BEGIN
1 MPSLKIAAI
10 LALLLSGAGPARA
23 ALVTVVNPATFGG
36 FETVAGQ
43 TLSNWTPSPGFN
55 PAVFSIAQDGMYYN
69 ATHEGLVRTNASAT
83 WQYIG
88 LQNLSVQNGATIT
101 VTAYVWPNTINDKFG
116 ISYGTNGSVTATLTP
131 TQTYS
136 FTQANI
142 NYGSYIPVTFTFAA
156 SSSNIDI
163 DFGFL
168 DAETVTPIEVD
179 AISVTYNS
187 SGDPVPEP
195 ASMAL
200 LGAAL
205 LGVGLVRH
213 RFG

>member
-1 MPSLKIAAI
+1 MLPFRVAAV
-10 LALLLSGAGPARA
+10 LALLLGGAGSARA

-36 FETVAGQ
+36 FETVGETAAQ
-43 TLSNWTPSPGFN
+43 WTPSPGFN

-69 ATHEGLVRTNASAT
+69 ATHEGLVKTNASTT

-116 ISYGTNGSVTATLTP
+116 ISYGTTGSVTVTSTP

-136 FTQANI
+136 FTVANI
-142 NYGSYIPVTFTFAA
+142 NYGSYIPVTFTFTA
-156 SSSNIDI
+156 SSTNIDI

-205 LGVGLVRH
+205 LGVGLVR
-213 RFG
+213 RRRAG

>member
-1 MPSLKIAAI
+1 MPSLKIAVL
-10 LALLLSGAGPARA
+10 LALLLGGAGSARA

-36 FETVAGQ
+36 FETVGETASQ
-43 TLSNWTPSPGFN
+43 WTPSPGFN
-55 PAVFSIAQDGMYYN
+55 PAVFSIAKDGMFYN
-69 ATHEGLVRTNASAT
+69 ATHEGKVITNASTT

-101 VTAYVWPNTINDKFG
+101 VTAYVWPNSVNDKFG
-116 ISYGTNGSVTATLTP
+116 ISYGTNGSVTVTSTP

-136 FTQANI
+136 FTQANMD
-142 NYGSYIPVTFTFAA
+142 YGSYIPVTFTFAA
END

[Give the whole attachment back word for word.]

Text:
1 MPSLKIAAI
10 LALLLSGAGPARA
23 ALVTVVNPATFGG
36 FETVAGQ
43 TLSNWTPSPGFN
55 PAVFSIAQDGMYYN
69 ATHEGLVRTNASAT
83 WQYIG
88 LQNLSVQNGATIT
101 VTAYVWPNTINDKFG
116 ISYGTNGSVTATLTP
131 TQTYS
136 FTQANI
142 NYGSYIPVTFTFAA
156 SSSNIDI
163 DFGFL
168 DAETVTPIEVD
179 AISVTYNS
187 SGDPVPEP
195 ASMAL
200 LGAAL
205 LGVGLVRH
213 RFG

>member
-1 MPSLKIAAI
+1 MLPFRVAAV
-10 LALLLSGAGPARA
+10 LALLLGGAGSARA

-36 FETVAGQ
+36 FETVGETAAQ
-43 TLSNWTPSPGFN
+43 WTPSPGFN

-69 ATHEGLVRTNASAT
+69 ATHEGLVKTNASTT

-116 ISYGTNGSVTATLTP
+116 ISYGTTGSVTVTSTP

-136 FTQANI
+136 FTVANI
-142 NYGSYIPVTFTFAA
+142 NYGSYIPVTFTFTA
-156 SSSNIDI
+156 SSTNIDI

-205 LGVGLVRH
+205 LGVGLVR
-213 RFG
+213 RRRAG

>member
-1 MPSLKIAAI
+1 MPSLKIAVL
-10 LALLLSGAGPARA
+10 LALLLGGAGSARA

-36 FETVAGQ
+36 FETVGETASQ
-43 TLSNWTPSPGFN
+43 WTPSPGFN
-55 PAVFSIAQDGMYYN
+55 PAVFSIAKDGMFYN
-69 ATHEGLVRTNASAT
+69 ATHEGKVITNASTT

-101 VTAYVWPNTINDKFG
+101 VTAYVWPNSVNDKFG
-116 ISYGTNGSVTATLTP
+116 ISYGTNGSVTVTSTP

-136 FTQANI
+136 FTQANMD
-142 NYGSYIPVTFTFAA
+142 YGSYIPVTFTFAA